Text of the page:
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RE: notes from yesterday's telecom

From: Mark Jones <jones@research.att.com>
Date: Mon, 12 Nov 2001 15:44:36 -0500 (EST)
Message-Id: <200111122044.PAA04408@glad.research.att.com>
To: Chris.Ferris@sun.com, Noah_Mendelsohn@lotus.com, fallside@us.ibm.com, henrikn@microsoft.com, highland.m.mountain@intel.com, hugo@w3.org, jones@research.att.com, marc.hadley@sun.com, mnot@akamai.com, ohurley@iona.com, skw@hplb.hpl.hp.com, www-archive@w3.org, ylafon@w3.org

Stuart,

Thanks for the lengthy reply.  It does further and sharpen the discussion.

    > From: "Williams, Stuart" <skw@hplb.hpl.hp.com>
    > To: "'Mark Jones'" <jones@research.att.com>, Chris.Ferris@sun.com,
    >         Noah_Mendelsohn@lotus.com, henrikn@microsoft.com,
    >         highland.m.mountain@intel.com, hugo@w3.org, marc.hadley@sun.com,
    >         mnot@akamai.com, ohurley@iona.com,
    >         "Williams, Stuart" <skw@hplb.hpl.hp.com>, www-archive@w3.org,
    >         ylafon@w3.org, "David Fallside (E-mail)" <fallside@us.ibm.com>
    > Subject: RE: notes from yesterday's telecom
    > Date: Mon, 12 Nov 2001 11:17:19 -0000

    > Hi Mark

    > Another ramble... inspired by your note. Bottom line is that I think there
    > is a lot that we (you and I) would agree about. I think there are probable
    > some forms of expression that we disagree on, but there may be more
    > substance there than just presentation. 

    > I think the key difference is in where (concepually) we imagine the
    > partitioning of an outbound message infoset into SOAP message envelope with
    > in envelope expression of some features (as SOAP blocks) and wrappings
    > (carring feature expressions outside the envelope). I think I see the SOAP
    > layer being responsible for making the partitioning decision, forming the
    > SOAP envelope and delegating some feature expression to a suitably capable
    > binding. I think that you would push all this work into the binding and
    > maintain an abstract message infoset as low in the system (description) as
    > possible.

I think the main difference is that I see the act of partitioning as
an act of binding in the binding continuum.  Partitioning yields a
division of responsibility for transport and delivery processing which
must be correspondingly matched in the inbound message processing by a
subsequent node(s).  That is very similar to the typical notion of
bindings.  They impose a model for transport and delivery which must
be correspondingly implemented by subsequent node(s).

Suppose I have an application that supplies an attachment (and
references it with some "attachment" URI).  T could have a binding
that decides whether to use a MIME layer or base64-encode it into a
message header depending on the type of the data, length of the data,
etc.  The binding could be implemented such that attachment URI
references would succeed no matter which encoding/transport mechanism
happened to be used.  The SOAP layer should not know the details of
the algorithm used by this binding, and it certainly shouldn't have to
do the base64-encode itself just to satisfy some rule that a binding
can't touch the envelope.

The problem I have with the strategy of making the SOAP layer (my
magic SOAP middleware) handle the partitioning (or reassembly from the
recipient point of view) is that this middleware is not documented the
way that a binding would be.  If it partitions and layers things in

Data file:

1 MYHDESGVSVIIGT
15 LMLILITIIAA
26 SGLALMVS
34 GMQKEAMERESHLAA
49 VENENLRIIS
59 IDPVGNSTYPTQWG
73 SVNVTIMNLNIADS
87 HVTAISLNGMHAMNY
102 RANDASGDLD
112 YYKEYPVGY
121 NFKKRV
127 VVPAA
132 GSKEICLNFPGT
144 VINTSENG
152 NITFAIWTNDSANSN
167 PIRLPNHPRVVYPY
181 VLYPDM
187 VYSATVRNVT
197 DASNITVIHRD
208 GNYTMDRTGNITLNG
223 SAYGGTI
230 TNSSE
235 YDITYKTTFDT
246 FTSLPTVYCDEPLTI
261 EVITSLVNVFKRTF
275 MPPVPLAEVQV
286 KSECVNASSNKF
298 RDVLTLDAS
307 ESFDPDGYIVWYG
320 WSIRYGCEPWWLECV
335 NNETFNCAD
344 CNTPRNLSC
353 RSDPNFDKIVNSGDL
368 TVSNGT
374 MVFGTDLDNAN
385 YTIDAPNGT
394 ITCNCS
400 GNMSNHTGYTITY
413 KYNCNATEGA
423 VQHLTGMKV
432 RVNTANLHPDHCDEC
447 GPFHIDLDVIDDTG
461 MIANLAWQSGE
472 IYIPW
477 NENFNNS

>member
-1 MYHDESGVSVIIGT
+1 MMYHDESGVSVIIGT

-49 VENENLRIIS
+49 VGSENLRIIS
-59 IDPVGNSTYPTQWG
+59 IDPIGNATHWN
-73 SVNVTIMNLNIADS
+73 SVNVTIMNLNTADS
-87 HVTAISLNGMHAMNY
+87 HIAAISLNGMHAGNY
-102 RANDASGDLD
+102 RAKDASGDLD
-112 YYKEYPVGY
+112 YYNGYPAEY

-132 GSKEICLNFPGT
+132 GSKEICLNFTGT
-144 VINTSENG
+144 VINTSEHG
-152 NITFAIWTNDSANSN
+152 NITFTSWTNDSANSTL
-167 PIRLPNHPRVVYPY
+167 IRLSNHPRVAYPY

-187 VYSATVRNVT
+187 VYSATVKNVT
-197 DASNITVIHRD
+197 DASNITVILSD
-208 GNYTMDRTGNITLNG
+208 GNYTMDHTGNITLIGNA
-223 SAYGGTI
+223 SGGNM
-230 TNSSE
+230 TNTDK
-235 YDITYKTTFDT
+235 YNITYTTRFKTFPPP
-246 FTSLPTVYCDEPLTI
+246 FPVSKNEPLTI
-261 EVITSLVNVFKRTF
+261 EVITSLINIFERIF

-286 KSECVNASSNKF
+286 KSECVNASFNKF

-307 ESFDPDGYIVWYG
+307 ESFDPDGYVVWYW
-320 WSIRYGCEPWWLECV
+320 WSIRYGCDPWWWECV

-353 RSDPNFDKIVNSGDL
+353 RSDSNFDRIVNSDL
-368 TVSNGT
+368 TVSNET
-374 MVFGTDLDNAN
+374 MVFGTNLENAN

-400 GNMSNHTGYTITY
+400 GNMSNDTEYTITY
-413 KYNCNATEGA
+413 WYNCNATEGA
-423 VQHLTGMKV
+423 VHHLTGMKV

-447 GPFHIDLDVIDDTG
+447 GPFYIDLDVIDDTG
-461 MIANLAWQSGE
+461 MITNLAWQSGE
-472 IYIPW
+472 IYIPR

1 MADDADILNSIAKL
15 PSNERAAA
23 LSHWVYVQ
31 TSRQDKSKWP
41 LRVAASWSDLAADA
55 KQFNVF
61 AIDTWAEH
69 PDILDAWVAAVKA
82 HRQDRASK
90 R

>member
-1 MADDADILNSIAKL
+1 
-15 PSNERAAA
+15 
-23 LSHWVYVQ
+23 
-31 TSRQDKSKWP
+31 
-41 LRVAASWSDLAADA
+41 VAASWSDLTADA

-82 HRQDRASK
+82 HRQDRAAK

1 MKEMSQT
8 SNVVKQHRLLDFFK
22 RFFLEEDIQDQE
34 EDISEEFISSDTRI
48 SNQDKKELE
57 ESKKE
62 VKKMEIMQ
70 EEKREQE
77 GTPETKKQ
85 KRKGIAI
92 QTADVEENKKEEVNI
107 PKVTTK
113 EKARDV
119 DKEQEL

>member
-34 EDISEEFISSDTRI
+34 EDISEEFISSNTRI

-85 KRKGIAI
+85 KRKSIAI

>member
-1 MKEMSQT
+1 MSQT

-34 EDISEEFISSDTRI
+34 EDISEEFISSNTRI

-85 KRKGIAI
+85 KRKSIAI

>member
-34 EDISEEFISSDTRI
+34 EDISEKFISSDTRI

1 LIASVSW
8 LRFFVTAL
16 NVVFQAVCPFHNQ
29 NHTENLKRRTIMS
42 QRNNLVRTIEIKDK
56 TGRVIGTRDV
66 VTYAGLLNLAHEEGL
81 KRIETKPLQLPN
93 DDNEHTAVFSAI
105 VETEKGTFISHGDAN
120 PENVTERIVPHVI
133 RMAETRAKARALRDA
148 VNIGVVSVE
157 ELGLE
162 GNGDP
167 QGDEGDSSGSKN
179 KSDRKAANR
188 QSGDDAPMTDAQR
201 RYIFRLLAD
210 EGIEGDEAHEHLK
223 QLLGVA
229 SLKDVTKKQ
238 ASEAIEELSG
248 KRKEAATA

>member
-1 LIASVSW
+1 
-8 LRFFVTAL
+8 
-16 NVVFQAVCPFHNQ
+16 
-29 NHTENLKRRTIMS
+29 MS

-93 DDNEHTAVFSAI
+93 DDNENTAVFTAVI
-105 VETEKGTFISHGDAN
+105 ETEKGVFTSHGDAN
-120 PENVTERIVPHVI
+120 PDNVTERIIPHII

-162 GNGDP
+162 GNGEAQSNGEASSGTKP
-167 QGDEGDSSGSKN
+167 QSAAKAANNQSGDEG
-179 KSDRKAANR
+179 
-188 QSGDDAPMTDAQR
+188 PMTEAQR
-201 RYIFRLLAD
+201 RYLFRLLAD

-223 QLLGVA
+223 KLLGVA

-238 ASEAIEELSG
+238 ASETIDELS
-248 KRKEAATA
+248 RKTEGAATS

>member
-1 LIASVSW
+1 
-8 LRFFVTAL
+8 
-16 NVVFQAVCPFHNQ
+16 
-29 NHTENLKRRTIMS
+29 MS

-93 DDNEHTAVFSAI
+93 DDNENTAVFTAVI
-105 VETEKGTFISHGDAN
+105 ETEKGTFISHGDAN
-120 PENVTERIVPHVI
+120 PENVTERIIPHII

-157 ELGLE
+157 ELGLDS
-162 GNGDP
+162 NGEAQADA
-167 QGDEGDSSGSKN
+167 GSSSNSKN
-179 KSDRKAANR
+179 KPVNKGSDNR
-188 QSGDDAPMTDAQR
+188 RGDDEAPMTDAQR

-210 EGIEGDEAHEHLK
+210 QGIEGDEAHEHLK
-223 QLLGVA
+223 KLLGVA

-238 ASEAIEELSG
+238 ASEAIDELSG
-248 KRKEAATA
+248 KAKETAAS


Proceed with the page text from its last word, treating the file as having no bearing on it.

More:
odd ways, it is likely there will be impedence mismatches that are
wholely undocumented.  A binding can do clever partitioning while
still being well-documented and re-implementable by others wishing to
do so.  I don't see how placing this responsibility inside a magic
SOAP processor black box is an advantage.

By the way, I'm not against some scheme for having the SOAP layer
compose binding as long as there is a mechanism for the recipient
to identify such a composition.  You could think of the MIME binding
that I suggested above as being an equally useful transformation
over various underlying transports.

    > I think the difficult I have with that is not so much about the outbound
    > message formation, but about the inbound message processing and faithfully
    > honoring the SOAP message processing model in section 2. Processing features
    > expressed as SOAP headers within the message envelope calls into play the
    > SOAP processing rules. I don't see the binding as a separately 'addressable'
    > entity. Processing and removing elements from the envelope ahead of
    > subjecting the message to SOAP processing seems to me a violation of the
    > SOAP processing model. Of course, you may not see that as an implication of
    > what you suggest, in which case there is probably something that I'm not
    > getting.

I would agree that processing and removing elements from the envelope
ahead of subjecting the message to SOAP processing IS a violation of
the SOAP processing model.  That is what I thought Glen was
advocating, not me.  Since the processing model for headers has such a
nice independent, extensibility model, I was assuming that in some
cases a feature might simply be handled (e.g., by the 'next' actor)
through the normal SOAP processing mechanism.  In the spirit of "one
man's binding feature is another man's SOAP extension", I was simply
advocating that we not draw any bright line between them.  An
application requesting a feature certainly should not care what
machinery implements it.  The partitioning code, wherever we decide it
lives, would determine how the feature was to be expressed.


    > Anyway... more discussion (ramblings) below for those with the time to read
    > it.

    > Best regards

    > Stuart

    > > -----Original Message-----
    > > From: Mark Jones [mailto:jones@research.att.com]
    > > Sent: 07 November 2001 21:43
    > > To: Chris.Ferris@sun.com;
    > > David_Fallside/Santa_Teresa/IBM%LOTUS@lotus.com;
    > > Noah_Mendelsohn@lotus.com; henrikn@microsoft.com;
    > > highland.m.mountain@intel.com; hugo@w3.org; jones@research.att.com;
    > > marc.hadley@sun.com; mnot@akamai.com; ohurley@iona.com;
    > > skw@hplb.hpl.hp.com; www-archive@w3.org; ylafon@w3.org
    > > Subject: RE: notes from yesterday's telecom
    > > 
    > > 
    > > Stuart,
    > > 
    > > For me, the main issue has to do with getting the separation of
    > > concerns right in the model.  This doesn't mean that someone can't
    > > create an implementation that blurs everything together, but you